The Biblical story of David and Goliath is one of triumph over a much bigger foe. David the shepherd boy volunteers to fight the giant Goliath using only his slingshot and few small stones. He slays Goliath and puts to shame the others who were too afraid to venture out.
When non-profits are hard at work prospecting for corporate partners it can feel like a David and Goliath moment. The businesses are so much bigger than you and have way more resources. But that’s why you want a partnership – to tap into all of their assets, resources and expertise for your cause. You don’t have to be Goliath sized to win a valuable partnership, but you’ll need a few well -chosen stones in your bag to get the results you want. As the story of David showed, the little things matter and they can make a huge difference to the outcome.
If you’d like to give your partnership program a big lift, then work on smoothing some of the pebbles in your armoury.
Know your tribe
Corporates want to know all about your audiences and the tribe that you’ve inspired through your marketing, communications, PR, events and thought leadership. The more detail the better, with ages, genders, demographics and locations. Corporates are looking for a way to connect authentically with the audiences that matter to them, including the niche and hard to reach ones. Just telling them that you talk to everyone in Australia from 25-65 doesn’t give them much to go on. St Kilda Mums have just run their latest Mother’s Day lunch with some valuable partners like Decjuba and L’Oreal. They can accurately describe their audience as affluent, well-educated bayside women with families, aged 35-55. It makes it a breeze to find corporate partners that want to reach that audience. Hey can be targeted, instead of wasting time with partners that don’t fit.
Build your stats and evidence
Successful partnerships appeal to both the head and the heart. You may win over the marketing team with your amazing storytelling but you’ll need some hard facts to get a proposal past the corporate CFO. Do you have facts, statistics or snippets of evidence that you can use to demonstrate the importance of your cause and the results they can achieve? Alzheimer’s UK talk about the 1 in 3 people in the UK that will develop Alzheimer’s in their lifetime. Mackillop Family Services highlight the 45,000 Australian children that are unable to live with their parents and the urgent need for foster carers. Building an evidence bank of statistics and evidence will help you drive home the urgency for action and your credibility as an expert in the issue.
Testimonial and case studies
Every time you work with a corporate you should be getting a testimonial from them. Don’t wait for the partnership to end, as you won’t be their priority. Make sure you grab it when the corporate partner is the most engaged and excited about working with you. Wherever possible develop a short case study that includes the testimonial, some great pictures or video and the outcomes you achieved for your partner and the community. When Australian Childhood Foundation pitched for a partnership with Target, they were able to bring a case study of their previous campaign with the Body Shop. ACF could show not just the funds raised but the increase staff engagement, greater store traffic and sales impact for the Body Shop. It gave Target a high level of confidence that ACF understood how to work with a retail partner.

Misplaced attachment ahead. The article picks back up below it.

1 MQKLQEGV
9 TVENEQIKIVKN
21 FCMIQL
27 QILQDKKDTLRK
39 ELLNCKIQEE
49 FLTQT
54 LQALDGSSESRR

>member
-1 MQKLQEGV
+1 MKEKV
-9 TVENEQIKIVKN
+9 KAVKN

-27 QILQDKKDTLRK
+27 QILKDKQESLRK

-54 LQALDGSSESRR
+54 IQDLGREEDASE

David went into battle prepared with his slingshot and stones. He didn’t just borrow a sword and run headlong towards the enemy. You will get much better results if you invest the time upfront to do the desktop research. That includes reviewing annual reports, marketing strategy, 12 months of social media activity, their main competitors and their previous community partnerships. You need to develop a hypothesis about the best angle for your partnership and test it when you meet the corporate. The investment of time and effort will help you get to the important issues quickly and show the corporate prospect that you’ve done the work to really understand their situation.
Be prepared to walk away
Partnerships take time and effort and you want to be sure you’re spending it on the real opportunities. If you don’t waste time on the energy suckers, you’ll release capacity to work on the meaty partnerships with bigger value. That means making some choices up front about the types of businesses you won’t partner with, or only under limited circumstances. Polish the pebble by making some real choices about your go and no-go areas. Saying no to an incoming approach that’s not a good fit could be the best decision you make all year.
It’s often the small things, done quietly and without fanfare, that create the biggest impact. You don’t need a board member with a magic address book full of corporate CEOs. You can simply make some small changes that will give you real uplift. Like the book Atomic Habits tells us, it’s the 1% changes that set you on the path for sustainable change.